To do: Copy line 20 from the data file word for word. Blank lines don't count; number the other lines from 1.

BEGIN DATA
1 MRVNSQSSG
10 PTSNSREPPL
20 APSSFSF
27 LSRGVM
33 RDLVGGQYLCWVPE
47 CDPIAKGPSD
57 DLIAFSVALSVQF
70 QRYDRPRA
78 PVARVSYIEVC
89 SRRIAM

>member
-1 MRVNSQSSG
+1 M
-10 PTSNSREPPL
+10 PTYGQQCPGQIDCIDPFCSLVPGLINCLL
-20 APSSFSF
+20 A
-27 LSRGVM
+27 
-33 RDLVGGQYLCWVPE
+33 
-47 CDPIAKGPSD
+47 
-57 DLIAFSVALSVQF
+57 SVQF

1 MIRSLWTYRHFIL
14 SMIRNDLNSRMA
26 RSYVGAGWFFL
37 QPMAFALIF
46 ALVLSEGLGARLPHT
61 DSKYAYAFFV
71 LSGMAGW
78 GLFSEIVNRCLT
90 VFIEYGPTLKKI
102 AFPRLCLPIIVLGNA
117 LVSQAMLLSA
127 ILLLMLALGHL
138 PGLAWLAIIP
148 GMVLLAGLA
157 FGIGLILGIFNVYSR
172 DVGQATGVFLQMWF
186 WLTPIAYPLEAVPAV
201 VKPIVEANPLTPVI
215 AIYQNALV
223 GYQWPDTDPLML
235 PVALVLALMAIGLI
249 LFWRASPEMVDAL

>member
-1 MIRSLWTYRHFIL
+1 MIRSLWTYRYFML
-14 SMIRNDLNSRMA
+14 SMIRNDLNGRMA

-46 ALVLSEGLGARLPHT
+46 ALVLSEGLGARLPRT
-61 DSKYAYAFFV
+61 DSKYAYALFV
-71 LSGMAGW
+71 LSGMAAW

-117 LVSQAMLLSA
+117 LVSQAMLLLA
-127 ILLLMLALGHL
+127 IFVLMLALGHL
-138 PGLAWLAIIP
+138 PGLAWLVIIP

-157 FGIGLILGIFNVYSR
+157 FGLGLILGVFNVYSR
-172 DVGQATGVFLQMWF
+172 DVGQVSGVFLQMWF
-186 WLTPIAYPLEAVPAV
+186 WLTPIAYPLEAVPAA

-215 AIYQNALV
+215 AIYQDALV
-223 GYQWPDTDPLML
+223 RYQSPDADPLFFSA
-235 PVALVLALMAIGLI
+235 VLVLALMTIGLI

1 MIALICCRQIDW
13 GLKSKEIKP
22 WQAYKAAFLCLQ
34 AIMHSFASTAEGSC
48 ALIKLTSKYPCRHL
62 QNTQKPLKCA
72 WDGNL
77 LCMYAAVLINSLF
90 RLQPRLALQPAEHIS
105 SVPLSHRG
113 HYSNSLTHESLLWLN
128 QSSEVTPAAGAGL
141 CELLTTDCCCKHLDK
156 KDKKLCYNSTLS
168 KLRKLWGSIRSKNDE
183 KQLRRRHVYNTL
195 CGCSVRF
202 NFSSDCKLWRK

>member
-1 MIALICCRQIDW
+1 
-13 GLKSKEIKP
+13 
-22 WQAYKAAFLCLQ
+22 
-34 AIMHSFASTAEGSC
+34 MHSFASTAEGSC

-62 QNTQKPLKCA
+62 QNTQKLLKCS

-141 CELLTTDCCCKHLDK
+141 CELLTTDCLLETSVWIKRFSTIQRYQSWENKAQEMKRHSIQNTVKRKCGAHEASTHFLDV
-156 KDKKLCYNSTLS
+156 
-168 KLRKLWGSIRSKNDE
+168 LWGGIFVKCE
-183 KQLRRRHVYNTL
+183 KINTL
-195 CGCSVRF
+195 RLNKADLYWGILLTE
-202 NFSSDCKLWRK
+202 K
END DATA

-33 RDLVGGQYLCWVPE